Estate planning involves legally structuring your assets (e.g. property, stocks, business interests, money) so as to minimize potential taxes and fees, thereby, maximizing the after-tax value of your Estate on behalf of your beneficiaries in the event of your untimely death.

Recent surveys have concluded that many Canadians are unaware of their options or of the potential consequences for failing to plan.

One out of five Canadians have not prepared a Will

They mistakenly assume their estate will pass to their spouse/ beneficiaries. Dyeing without a Will in Canada means you are considered to have died “intestate.” Intestacy rules are governed by each province and could result in additional legal costs and time delays for your beneficiaries. In addition, your beneficiaries will not be able to decide how your estate will be divided – that decision will now be in the hands of the provincial government.

Less than half of all Canadians have Wills that are actually current

Canadians should review and revise their Wills annually; first and foremost if there is a major life or financial change; or secondly if there are changes to federal or provincial laws which may potentially save them thousands of dollars by taking advantage of new regulations.

You should periodically review and update your plan in case of:

Birth or adoption of children
Blended family relationship
Living common-law
Same-sex partner
Changes in Business interests
Illness or incapacitation
Changes in your intentions
Changes in tax or non-tax laws
Receive an Inheritance/windfall
Change in assets
Change in residence
Purchase Foreign Real Estate
Death of family member

One out of three Canadians believe a Will is sufficient

There’s more than One Pillar to a properly executed Estate Plan

A properly executed estate plan based on precise jurisdictional guidelines is designed to:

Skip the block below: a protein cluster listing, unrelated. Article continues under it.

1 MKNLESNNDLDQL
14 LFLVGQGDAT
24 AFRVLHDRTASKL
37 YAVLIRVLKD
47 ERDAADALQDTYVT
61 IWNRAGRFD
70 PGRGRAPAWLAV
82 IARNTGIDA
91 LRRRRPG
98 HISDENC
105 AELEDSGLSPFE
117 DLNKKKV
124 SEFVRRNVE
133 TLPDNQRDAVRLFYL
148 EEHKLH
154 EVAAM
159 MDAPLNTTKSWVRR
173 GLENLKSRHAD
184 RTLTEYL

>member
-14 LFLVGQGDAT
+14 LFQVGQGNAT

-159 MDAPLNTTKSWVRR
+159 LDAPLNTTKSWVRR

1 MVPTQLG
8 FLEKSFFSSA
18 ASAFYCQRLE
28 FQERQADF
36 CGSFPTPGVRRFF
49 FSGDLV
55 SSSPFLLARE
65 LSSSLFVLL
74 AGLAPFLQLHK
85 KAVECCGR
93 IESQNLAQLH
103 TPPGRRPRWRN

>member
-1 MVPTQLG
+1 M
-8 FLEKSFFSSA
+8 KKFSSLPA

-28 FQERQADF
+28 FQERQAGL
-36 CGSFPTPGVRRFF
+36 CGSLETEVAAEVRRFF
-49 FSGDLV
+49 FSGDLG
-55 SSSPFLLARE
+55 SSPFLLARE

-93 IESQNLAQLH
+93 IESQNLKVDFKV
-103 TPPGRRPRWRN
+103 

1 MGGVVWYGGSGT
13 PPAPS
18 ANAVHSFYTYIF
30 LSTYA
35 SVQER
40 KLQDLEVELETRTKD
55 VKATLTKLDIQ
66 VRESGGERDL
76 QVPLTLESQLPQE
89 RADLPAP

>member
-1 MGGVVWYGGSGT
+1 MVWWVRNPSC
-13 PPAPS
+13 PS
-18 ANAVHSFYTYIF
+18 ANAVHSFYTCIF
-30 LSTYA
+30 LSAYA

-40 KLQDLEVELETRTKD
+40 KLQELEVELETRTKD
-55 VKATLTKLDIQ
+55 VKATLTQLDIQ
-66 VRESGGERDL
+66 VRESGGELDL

• Help you accumulate wealth, preserve it and then pass it on to your beneficiaries
  • Help you plan for your retirement and or business succession
  • Help you minimize taxes
  •       During your lifetime
  •       Upon your death
  •       On any income that might be earned after your death
  • Provide for your family in the event of an untimely death or disability

Over one third of Canadians fail to consider potential problems which would require a Power of Attorney or Power of Attorney for Personal Care 

When Canadians are no longer able to make decisions about their personal care or medical treatments, a written document “Power of Attorney for Personal Care” explains how they would like to be medically treated to ensure their wishes.

A Power of Attorney would designate either a trusted individual or a trust company to manage their financial affairs should they be unable to do so. Without a Power of Attorney, an application would have to be made to the court requesting permission to manage their affairs.

The Tax Man Cometh

Presently Canada has no true Estate Tax. However, ones estate could be subject to three potential taxes or pseudo-taxes:

Income Tax Due to Deemed Disposition

A final tax return needs to be filed by the estate’s executor and must include all income earned, and any net capital gain recognized under the deemed disposition rules up to the date of death.

Provincial Probate Taxes

Upon death, the estate’s executor is generally required to file for probate with the provincial court and submit an account of the deceased’s assets as well as the original Will.

The estate’s executor is required to pay any probate tax owing and is based on the total value of all assets that pass through the Will.

Probate taxes may be reduced by the naming of beneficiaries, utilizing Joint Tenancy with the Right of Survivorship agreements and the use of living trusts.

Canada Trusts, if planned and executed correctly, offer:

Asset Protection (structuring to better protect your assets from future creditors)
Tax planning

U.S. Estate Tax (on your U.S. assets)

Canadians are required to pay U.S. Estate Tax based on the market value of their U.S. assets (real estate, publicly-traded stocks and bonds and other types of government (debt) at death.